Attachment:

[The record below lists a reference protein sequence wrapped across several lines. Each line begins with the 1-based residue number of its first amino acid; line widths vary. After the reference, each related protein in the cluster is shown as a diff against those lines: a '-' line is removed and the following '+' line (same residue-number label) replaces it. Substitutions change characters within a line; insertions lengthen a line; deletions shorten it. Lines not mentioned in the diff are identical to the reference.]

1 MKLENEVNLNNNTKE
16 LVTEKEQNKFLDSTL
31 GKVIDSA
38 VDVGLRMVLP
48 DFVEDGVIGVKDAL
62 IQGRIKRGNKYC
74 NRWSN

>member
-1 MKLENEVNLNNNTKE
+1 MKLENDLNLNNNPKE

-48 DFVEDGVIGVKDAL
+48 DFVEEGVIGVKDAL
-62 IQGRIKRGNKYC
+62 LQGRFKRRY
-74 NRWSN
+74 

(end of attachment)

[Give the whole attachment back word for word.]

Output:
[The record below lists a reference protein sequence wrapped across several lines. Each line begins with the 1-based residue number of its first amino acid; line widths vary. After the reference, each related protein in the cluster is shown as a diff against those lines: a '-' line is removed and the following '+' line (same residue-number label) replaces it. Substitutions change characters within a line; insertions lengthen a line; deletions shorten it. Lines not mentioned in the diff are identical to the reference.]

1 MKLENEVNLNNNTKE
16 LVTEKEQNKFLDSTL
31 GKVIDSA
38 VDVGLRMVLP
48 DFVEDGVIGVKDAL
62 IQGRIKRGNKYC
74 NRWSN

>member
-1 MKLENEVNLNNNTKE
+1 MKLENDLNLNNNPKE

-48 DFVEDGVIGVKDAL
+48 DFVEEGVIGVKDAL
-62 IQGRIKRGNKYC
+62 LQGRFKRRY
-74 NRWSN
+74 